This has been driving me up the wall these last few weeks – I’ve written four or five versions of this post and I’ve never been quite happy with them. So this is my last ditch to get something vaguely topical down about the election, and it’s essentially this:
How does politics have an impact on the ESOL classroom?
It’s a big question, hence my struggle to finalise a post on the subject, but I’ll have a go at it.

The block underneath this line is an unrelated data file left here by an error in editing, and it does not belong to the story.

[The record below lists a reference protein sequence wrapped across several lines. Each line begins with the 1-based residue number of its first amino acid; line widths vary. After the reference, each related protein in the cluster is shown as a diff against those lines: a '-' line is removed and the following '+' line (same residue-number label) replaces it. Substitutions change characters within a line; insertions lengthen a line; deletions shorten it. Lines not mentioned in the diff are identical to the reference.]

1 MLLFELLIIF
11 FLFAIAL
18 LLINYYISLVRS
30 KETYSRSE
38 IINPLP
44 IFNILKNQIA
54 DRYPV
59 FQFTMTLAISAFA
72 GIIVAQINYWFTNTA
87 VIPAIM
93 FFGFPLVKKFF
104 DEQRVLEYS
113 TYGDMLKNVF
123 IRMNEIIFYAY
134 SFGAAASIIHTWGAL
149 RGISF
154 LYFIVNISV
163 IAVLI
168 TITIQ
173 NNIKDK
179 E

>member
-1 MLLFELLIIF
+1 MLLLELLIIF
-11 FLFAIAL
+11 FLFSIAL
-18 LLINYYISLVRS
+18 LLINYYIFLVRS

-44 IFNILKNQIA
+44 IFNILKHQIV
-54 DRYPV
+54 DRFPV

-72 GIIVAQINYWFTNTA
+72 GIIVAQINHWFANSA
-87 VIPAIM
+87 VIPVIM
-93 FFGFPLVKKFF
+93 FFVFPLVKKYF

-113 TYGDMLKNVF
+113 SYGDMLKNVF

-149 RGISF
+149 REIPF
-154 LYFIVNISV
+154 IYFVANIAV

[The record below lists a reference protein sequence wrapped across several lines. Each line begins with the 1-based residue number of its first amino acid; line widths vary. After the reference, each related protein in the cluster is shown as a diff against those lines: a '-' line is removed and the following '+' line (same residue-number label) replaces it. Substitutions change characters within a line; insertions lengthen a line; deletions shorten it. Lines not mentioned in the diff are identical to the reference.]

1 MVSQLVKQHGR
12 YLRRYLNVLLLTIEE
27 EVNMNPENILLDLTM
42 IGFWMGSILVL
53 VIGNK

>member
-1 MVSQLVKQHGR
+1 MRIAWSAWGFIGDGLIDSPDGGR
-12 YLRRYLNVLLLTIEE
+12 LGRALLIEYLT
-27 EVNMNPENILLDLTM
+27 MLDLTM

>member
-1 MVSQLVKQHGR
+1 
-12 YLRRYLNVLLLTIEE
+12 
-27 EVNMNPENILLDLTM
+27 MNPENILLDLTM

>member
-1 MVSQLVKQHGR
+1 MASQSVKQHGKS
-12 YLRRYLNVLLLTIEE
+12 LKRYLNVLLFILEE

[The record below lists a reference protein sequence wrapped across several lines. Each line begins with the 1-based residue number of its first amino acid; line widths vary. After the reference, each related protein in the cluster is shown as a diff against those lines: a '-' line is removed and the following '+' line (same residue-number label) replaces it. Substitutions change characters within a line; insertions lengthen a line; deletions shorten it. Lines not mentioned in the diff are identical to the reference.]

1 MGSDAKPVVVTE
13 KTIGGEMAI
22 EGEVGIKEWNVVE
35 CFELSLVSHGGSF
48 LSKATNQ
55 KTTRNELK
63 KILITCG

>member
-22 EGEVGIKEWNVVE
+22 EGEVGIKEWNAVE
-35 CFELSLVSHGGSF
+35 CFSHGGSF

First up, of course, is the direct impact of political decisions, and these are primarily around funding. Funding is the major headache for ESOL, and the last ten years or so have seen a consistent and regular cut or restriction to ESOL funding by both the Labour government and the more recent coalition. To track these would be an endless job, but in essence, funding has been cut to ESOL every year since 2006. There has been a lot in the news, of course, about the current cuts to adult funding across the board and these are inevitably going to have an impact on ESOL, but by far the most impressively sneaky cut was last year, moving the funding from a learner led funding model with a more open approach to guided learning hours, to a qualification led funding model: that is, basing funding on how many hours the Skills Funding Agency have apparently randomly selected would be needed to achieve a certain level.